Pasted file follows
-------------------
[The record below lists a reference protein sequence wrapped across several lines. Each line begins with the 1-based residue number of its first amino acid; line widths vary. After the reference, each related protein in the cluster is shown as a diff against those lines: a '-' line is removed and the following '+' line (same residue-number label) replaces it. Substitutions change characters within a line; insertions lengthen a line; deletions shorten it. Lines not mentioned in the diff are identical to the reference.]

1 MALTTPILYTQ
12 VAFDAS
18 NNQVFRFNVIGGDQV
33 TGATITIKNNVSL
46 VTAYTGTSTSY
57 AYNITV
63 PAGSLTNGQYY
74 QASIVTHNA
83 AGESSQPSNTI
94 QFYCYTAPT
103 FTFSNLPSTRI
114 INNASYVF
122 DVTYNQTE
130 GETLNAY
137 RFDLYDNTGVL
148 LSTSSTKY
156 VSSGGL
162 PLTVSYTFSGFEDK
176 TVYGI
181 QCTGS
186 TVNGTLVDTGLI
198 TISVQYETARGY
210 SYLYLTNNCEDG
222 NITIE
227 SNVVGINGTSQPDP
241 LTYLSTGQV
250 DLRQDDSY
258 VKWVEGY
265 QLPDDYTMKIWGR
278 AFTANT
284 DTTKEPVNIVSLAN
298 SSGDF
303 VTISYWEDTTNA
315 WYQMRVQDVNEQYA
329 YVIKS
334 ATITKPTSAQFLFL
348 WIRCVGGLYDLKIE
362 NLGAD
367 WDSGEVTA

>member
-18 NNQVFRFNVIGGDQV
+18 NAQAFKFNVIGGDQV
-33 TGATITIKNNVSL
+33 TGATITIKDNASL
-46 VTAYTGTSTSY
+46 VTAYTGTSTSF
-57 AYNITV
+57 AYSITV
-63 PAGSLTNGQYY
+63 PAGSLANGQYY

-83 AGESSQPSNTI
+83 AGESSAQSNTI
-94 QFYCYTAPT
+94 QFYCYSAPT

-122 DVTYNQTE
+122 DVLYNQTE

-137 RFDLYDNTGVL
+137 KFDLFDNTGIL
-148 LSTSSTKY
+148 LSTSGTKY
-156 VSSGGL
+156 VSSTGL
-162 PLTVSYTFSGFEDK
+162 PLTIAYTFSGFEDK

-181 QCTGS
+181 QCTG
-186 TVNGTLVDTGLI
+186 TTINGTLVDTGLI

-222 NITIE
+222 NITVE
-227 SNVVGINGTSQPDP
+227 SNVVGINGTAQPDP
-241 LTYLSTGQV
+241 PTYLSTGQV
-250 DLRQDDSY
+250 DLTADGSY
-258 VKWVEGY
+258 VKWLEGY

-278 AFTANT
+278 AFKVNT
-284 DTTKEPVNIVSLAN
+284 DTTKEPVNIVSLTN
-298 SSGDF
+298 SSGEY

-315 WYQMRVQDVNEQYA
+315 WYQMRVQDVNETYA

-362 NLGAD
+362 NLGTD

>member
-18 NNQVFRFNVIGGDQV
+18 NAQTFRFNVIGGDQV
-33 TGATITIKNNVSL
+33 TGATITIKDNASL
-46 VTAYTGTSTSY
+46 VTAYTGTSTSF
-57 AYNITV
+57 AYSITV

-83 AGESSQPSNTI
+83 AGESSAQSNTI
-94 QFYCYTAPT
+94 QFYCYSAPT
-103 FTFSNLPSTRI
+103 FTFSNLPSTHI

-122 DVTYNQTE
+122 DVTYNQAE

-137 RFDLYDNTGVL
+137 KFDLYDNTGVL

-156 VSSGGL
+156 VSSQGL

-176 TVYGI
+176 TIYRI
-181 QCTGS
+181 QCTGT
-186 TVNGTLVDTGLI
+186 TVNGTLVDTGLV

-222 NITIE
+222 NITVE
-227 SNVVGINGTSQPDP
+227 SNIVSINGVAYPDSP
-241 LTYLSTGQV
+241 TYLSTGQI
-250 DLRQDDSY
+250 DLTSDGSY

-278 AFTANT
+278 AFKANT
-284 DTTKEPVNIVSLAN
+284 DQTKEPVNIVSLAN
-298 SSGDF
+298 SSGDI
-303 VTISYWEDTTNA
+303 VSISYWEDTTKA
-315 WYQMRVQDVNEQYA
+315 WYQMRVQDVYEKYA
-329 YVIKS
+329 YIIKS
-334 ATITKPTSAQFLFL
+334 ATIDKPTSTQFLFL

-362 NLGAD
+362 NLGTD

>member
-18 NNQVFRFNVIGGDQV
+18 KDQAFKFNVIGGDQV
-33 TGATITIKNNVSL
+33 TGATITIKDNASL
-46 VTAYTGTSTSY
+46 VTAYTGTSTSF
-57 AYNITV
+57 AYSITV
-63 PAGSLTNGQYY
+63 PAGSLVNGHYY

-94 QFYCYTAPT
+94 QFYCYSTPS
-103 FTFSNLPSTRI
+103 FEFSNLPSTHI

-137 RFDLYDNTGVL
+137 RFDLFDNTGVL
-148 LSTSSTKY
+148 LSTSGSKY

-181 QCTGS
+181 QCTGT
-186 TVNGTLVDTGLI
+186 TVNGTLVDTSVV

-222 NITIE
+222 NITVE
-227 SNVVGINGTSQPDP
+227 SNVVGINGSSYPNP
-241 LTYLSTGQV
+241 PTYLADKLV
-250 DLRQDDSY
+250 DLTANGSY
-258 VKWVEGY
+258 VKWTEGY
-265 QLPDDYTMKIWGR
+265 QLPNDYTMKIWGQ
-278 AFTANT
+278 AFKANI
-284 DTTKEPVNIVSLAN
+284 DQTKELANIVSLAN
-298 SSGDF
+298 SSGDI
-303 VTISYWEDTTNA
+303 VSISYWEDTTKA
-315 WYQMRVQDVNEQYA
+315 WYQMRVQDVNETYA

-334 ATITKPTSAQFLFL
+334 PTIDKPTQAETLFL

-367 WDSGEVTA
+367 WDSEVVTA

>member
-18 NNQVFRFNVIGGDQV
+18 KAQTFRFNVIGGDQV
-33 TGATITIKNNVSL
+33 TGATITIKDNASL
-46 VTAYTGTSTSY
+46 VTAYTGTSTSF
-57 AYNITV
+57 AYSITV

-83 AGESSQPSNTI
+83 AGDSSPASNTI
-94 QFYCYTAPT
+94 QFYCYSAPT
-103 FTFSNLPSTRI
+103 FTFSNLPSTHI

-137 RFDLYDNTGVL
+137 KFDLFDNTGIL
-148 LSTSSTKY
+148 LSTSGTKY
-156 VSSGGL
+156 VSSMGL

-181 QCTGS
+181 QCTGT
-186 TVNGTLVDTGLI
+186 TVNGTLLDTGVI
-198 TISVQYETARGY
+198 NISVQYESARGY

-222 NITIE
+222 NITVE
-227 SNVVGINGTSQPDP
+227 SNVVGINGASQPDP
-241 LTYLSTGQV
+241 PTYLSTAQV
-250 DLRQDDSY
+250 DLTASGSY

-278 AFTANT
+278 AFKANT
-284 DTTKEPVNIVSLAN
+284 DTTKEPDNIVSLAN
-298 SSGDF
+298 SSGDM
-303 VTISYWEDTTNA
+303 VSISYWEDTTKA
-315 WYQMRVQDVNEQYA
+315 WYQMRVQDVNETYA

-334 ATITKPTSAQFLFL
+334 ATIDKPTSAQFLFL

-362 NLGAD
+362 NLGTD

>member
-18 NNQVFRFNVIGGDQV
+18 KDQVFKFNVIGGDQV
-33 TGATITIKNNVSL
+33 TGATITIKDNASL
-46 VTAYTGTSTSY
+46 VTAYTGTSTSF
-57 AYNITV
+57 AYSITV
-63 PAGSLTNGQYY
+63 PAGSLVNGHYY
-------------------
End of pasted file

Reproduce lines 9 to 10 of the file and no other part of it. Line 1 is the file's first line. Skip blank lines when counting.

74 QASIVTHNA
83 AGESSQPSNTI